What is the Difference Between B2B CDPs and B2C CDPs?

Leadspace B2B CDP, customer data platform

With ninety percent of companies either evaluating or deploying a CDP, the question comes up as to the difference between a B2B CDP and B2C CDP. In a recent BrightTalk webinar, Amish Sheth (Leadspace VP, Solution Engineering) explored the capabilities and differences between a business-to-business customer data platform and a business-to-consumer customer data platform. What are the core functions of a CDP? What are the benefits of a B2B CDP? What are the different types of CDPs and their key use cases? What makes B2B CDPs different? How do you determine which CDP is right for your business? 

First of all, a customer data platform is personal to your organization and it’s the key to defining shared customer insights. No use case is exactly the same for every company, so understanding your specific needs and use cases is a critical first step to selection.

Customer data platforms were originally designed with B2C marketers in mind, so they weren’t originally set up to cater to the unique needs of B2B marketers. In B2B sales and marketing, you need to know who your best customers are, understand your sales whitespace opportunities and be able to seamlessly activate across both sales and marketing processes to personalize the end-to-end customer experience. B2B professionals need to qualify, prioritize, segment and match your inbound leads to accounts in order to optimize funnel conversion. In addition, you need to get insights and leverage AI predictive and categorization capabilities to promote customer personalization and consistent omnichannel marketing. A solid B2B CDP should be able to do all of this and it should help eliminate data silos, compiling everything into unified company and persona buyer profiles to be accessed across sales, customer support, and marketing.

A customer data platform has three core functions – profiling, segmentation and activation. It needs to build unified account and person profiles from disparate internal first party data sources including CRM, MAP, ERP transactional systems. And it needs to integrate that first party data with third party firmographics, demographics, social and intent data. The profiles need to be kept up to date so that segmentation is accurate and then activate these profiles within campaigns deployed to systems of engagement like ABM, ad platforms, sales engagement, content management, and MAP/CRM systems. Most CDPs are commercially available products. Some companies have chosen, however, to build their own.

Homegrown CDPs function essentially as large-scale storage and typically focus support for first-party data. Key use cases include identity resolution, MDM, and business intelligence. These are highly technical tools that typically have no built-in normalization of data, and they require custom development and integration to use it. Homegrown CDPs are generally built and supported by IT groups and often are not suited for the ease of use necessary for business users.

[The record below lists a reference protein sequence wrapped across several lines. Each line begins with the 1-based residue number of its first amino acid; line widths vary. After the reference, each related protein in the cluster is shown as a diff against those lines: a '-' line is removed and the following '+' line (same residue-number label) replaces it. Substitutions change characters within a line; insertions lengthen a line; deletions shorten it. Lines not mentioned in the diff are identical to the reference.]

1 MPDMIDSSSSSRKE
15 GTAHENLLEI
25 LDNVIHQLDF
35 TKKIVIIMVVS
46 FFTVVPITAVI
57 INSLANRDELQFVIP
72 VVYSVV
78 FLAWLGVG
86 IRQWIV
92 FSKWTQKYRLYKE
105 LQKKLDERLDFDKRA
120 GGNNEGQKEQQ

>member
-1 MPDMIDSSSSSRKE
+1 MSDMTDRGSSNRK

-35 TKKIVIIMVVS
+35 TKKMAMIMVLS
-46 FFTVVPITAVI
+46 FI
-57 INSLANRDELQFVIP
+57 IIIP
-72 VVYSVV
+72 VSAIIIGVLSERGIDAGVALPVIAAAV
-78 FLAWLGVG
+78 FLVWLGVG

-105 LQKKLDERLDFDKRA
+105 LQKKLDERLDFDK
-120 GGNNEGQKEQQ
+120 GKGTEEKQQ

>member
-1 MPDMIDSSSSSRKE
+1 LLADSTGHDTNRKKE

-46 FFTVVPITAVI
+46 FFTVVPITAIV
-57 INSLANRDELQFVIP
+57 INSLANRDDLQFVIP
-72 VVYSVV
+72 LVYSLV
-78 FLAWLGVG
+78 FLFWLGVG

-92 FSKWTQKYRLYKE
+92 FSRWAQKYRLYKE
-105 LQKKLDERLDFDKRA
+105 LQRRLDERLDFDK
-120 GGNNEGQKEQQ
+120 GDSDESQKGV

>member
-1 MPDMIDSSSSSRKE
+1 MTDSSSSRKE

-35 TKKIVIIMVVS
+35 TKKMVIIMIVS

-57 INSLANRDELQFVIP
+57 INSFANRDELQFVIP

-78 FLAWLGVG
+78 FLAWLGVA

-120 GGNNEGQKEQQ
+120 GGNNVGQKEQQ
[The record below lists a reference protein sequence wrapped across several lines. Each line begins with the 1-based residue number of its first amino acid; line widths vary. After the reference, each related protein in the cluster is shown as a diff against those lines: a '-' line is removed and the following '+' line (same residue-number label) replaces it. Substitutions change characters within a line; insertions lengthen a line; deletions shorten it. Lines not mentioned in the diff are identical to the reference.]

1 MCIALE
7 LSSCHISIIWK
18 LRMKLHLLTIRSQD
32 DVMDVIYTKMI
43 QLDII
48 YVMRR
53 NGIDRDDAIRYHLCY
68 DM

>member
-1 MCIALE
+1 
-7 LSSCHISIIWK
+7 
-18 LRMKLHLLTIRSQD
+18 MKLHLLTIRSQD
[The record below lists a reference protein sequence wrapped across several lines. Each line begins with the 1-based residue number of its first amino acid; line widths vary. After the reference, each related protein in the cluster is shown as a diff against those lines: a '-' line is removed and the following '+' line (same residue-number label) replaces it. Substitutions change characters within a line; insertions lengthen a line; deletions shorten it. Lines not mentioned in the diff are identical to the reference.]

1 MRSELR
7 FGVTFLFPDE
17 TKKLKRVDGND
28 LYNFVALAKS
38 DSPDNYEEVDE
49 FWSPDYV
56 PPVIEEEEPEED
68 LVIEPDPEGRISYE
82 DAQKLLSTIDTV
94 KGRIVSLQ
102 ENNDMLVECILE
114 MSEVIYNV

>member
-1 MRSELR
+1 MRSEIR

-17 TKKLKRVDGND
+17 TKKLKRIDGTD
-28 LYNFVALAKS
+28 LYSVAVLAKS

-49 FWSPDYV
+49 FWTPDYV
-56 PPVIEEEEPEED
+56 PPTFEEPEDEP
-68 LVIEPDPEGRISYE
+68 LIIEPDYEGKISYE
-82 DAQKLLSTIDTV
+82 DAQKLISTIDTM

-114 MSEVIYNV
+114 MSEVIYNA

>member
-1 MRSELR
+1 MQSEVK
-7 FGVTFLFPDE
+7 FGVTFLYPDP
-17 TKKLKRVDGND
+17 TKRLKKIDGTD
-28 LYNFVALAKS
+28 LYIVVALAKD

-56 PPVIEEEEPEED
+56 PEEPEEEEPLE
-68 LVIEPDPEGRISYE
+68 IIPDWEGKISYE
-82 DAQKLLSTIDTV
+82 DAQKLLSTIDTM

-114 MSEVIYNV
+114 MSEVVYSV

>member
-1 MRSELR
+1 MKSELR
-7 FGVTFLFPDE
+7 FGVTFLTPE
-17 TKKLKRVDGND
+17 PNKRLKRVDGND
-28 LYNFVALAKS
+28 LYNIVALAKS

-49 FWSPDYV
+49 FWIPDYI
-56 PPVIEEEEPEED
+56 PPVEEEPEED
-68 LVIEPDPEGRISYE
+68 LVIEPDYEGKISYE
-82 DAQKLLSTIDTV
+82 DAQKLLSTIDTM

B2C CDPs add ease of use, segmentation, and activation capabilities. B2C CDPs are typically limited to 1st party data. Activation and segmentation functionality makes them great for use cases such as person-level unified profiles, digital targeting, and web personalization. They’re designed for business users, enabling them to integrate and unify first-party data to create profiles. B2C CDPs incorporate basic and often proprietary activation and they help to improve targeting and create more timely experiences.

B2B CDPs add company-level profiling, cost optimization, operational scale & self-service. Unlike homegrown and B2C CDPs, B2B CDPs bring third-party data into the equation to create more complete account and buyer profiles. This active profile management can be used to build predictive models and buyer classification engines to prioritize leads as well as provide sales & marketing channel activation, unification, and segmentation functionality. Key use cases of a B2B CDP include unified profiles at the person, company, and buying center levels, TAM / ICP modeling, territory planning, business operations, digital targeting, lead personalization, and sales territory creation/assignment. B2B CDPs are purpose-built for the entire business-to-business buying journey and ideal for unifying first, second, and third-party data to build and maintain profiles. They should include models and analytics for insight-based decisioning and should be completely data and channel agnostic. What makes B2B CDPs different? Active profiling management & active funnel management.

Benefits of B2B CDP span across business operations, focused GTM campaigns, and closeable demand:

  • 40% lift in data quality
  • 2x lead conversions
  • 30% more pipe from target accounts
  • 100% more opportunities
  • 60% more pipeline from outbound programs
  • 50% reduction in data spend

Customer Data Platforms are powerful tools, but it’s important to weigh your options before making your selection. Before choosing a CDP, you must have your business priorities straight. First, clearly define your company priorities and strategy before starting vendor evaluation. Next, define the key uses and prioritize them based on potential business impact. Finally set success metrics for expected business outcomes relative to current benchmarks. For an in-depth comparison of CDPs and to gain insight into the CDP selection process, watch the BrightTalk webinar, How is a B2B CDP Different from a B2C CDP?

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